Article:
(UPDATE: We’ve now adjusted the review to take into account differences between the US and UK models.)
It was a surprise when RIM announced their plans last year to launch a complementary tablet device. Named the PlayBook, it’s anything but a kid’s toy. Boasting all those hardcore security features businesses love, and extra functionality for anyone who already owns a BlackBerry phone, it has a smaller factor form, with a seven-inch screen capable of high-definition video play-back.
What we like
Picking up the PlayBook, there’s a reassuring weight to the device, yet we can hold it easily with one hand. This can’t be said of many of its tablet rivals.
The display also impressed us with its sharpness. Videos and pictures look amazing, and we’d be willing to prop the PlayBook up as some sort of multi-functional digital photo-frame.
Getting into the PlayBook, many may be worried about the lack of any visible buttons on the front of the tablet, but we found this really wasn’t an issue. Turn on the PlayBook for the first time, and you’ll be guided through a tutorial to teach you exactly how to use the touchscreen-based navigation.
Apps can be minimised with a swipe up from the bottom, while you can sweep sideways to switch between multitasking apps. From the multitasking screen, you can close any unnecessary apps and also access the main screen and launch new apps.
You can also bring out the on-screen keyboard with a swipe from the bottom left corner, and in-app menus appear when you swipe down from the top of the PlayBook.
It all may sound a bit dizzying, but you soon get used to it, and it removes some of the fiddly precision sometimes needed on rival tabs. We really didn’t miss those front buttons.
Thanks to the dual-core processor, the PlayBook’s internet browser is impressively fast, with pages loading blazingly fast, and scrolling around the screen is kept slick and smooth. The PlayBook also runs Flash content, and had no troubles running the BBC iPlayer from the browser.
Multimedia content like this is aided by front-facing stereo speakers, while a microHDMI port at the base of the phone means entertainment can be shared to other compatible screens. Multitasking meant we could still switch between emails and internet browsing while the video content continued to play.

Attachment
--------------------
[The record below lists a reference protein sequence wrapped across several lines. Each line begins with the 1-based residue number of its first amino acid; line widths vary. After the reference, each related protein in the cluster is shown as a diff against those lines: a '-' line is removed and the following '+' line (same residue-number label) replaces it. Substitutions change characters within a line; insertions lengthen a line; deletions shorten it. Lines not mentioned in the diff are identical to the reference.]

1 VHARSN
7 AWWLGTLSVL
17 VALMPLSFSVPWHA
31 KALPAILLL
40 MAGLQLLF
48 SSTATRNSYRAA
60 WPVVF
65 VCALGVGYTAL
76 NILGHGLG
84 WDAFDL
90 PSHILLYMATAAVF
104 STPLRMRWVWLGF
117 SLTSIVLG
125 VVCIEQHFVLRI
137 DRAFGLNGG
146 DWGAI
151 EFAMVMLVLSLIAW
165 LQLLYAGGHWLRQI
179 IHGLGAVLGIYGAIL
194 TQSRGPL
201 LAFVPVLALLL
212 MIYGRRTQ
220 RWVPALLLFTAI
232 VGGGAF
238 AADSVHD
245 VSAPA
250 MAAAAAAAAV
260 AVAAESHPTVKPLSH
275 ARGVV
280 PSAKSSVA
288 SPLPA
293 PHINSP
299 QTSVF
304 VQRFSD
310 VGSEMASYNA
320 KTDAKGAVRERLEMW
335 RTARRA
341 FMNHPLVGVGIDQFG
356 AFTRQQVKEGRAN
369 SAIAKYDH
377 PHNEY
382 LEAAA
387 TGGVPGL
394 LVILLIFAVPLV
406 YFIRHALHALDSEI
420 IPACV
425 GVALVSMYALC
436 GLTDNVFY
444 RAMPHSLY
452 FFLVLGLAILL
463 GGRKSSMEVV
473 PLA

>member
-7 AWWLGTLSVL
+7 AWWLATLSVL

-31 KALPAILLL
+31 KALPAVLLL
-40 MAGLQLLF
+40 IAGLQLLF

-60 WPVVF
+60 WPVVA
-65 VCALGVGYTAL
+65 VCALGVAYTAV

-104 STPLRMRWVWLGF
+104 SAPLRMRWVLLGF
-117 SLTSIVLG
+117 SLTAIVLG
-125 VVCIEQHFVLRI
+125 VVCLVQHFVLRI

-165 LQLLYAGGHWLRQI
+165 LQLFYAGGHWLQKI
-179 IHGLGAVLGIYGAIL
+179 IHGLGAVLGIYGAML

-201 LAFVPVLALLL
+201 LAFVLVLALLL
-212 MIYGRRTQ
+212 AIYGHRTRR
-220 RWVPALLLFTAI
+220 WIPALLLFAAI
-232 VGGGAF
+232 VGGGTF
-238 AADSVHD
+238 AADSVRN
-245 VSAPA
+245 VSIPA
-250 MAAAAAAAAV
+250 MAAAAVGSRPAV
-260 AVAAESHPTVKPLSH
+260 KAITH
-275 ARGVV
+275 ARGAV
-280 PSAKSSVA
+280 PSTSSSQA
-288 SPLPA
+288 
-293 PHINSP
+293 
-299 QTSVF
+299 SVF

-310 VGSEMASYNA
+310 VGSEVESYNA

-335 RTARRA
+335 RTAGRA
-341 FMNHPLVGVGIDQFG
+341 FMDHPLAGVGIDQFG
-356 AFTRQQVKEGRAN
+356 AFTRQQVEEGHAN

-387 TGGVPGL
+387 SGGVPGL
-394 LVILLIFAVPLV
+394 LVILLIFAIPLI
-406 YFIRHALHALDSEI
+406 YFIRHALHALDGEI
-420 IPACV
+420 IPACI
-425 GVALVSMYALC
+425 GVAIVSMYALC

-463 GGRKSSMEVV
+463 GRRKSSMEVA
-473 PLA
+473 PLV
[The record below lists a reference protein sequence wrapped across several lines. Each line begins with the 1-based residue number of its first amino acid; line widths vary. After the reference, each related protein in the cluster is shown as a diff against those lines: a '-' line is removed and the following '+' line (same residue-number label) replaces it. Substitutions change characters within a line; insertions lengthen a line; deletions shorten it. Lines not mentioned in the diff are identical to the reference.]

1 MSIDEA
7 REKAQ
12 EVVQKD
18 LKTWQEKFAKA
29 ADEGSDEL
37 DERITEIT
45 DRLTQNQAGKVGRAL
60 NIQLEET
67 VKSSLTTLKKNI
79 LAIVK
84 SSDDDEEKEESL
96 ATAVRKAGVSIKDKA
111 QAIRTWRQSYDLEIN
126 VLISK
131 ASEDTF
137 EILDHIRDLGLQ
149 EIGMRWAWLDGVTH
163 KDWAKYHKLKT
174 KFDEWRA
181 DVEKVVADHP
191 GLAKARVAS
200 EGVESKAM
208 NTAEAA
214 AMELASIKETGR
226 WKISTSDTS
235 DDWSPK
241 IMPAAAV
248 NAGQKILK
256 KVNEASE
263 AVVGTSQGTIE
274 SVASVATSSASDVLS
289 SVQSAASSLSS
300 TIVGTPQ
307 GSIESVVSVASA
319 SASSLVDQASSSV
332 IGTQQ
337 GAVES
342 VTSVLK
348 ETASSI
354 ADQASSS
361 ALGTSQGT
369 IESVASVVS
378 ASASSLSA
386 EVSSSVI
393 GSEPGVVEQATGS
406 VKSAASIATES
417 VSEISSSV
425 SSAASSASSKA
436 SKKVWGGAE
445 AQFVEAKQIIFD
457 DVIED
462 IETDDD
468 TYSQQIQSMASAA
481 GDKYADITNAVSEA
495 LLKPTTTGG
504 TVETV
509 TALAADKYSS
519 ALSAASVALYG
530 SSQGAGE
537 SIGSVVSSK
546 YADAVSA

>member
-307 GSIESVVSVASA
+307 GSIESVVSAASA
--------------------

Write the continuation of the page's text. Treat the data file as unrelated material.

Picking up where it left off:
BlackBerry Bridge is a clever feature that pairs your BlackBerry phone to the tablet. Alongside adding a 3G connection to the PlayBook, like ‘tethering’ any other phone to any other tablet, you’ll get the likes of BlackBerry Messenger, your phone contacts, browse between files on both the phone and tablet, and messages on your phone.
Any calls, messages or alarms ringing out on your phone will pop-up on the PlayBook, where you can even turn off the phone ringer. There’s also a status display at the top of the phone, which will tell you if you’ve missed any emails or BBM messages.
What we don’t like
Whilst we loved the look of the front of the PlayBook, those thick edges are trickier to hold than other tapered tablet offerings. The fact that there isn’t a 3G version just yet is also baffling, though we’ve been told by BlackBerry that these will arrive later in the year.
The BlackBerry App World is still growing. . Despite offering developers plenty of ways to move their apps across to the BlackBerry tablet (an Android ‘player’ is set to come in the Summer, similarly a Java ‘player’ allowing BlackBerry phone apps to run on the tablet should come in the next few months.)
For some the lack of a native email program may be a deal-breaker, and internet browser-based email isn’t enough to replace this. Again, RIM have said that native email is coming, and we hope this will come before the PlayBook gets to the UK, but it’s unlikely.
What the PlayBook can do, it does very well. We thought this would be the dry middle-aged tablet, but we’ve been impressed by how well it’s been able to handle video, music (through the great 7Digital music store) and the internet browsing experience.
But it’s what the PlayBook can’t do that lets it down. The apps section, one of the core parts of the tablet experience, needs strengthening- a lot. No embedded email client? As BlackBerry makers RIM target their business clients, this seems like an glaring oversight, even if it was done for security reasons.
But the PlayBook does several things very well; exploring the tablet and switching between apps is a joy, as is internet browsing. You can feel that dual-core processor pulling its weight, ensuring smooth streaming video and fast-loading pages.
Compared to the US review model we saw a few months earlier, the app store has been improved, and there’s now a better selection of apps, including a genuine Twitter app that isn’t webpage-based.
The PlayBook still manages to embarrass some Android tablets we’ve seen, with barely any errors or crashes, but with a boost to its apps, including that Android app ‘player’ it could even make the iPad sweat a little.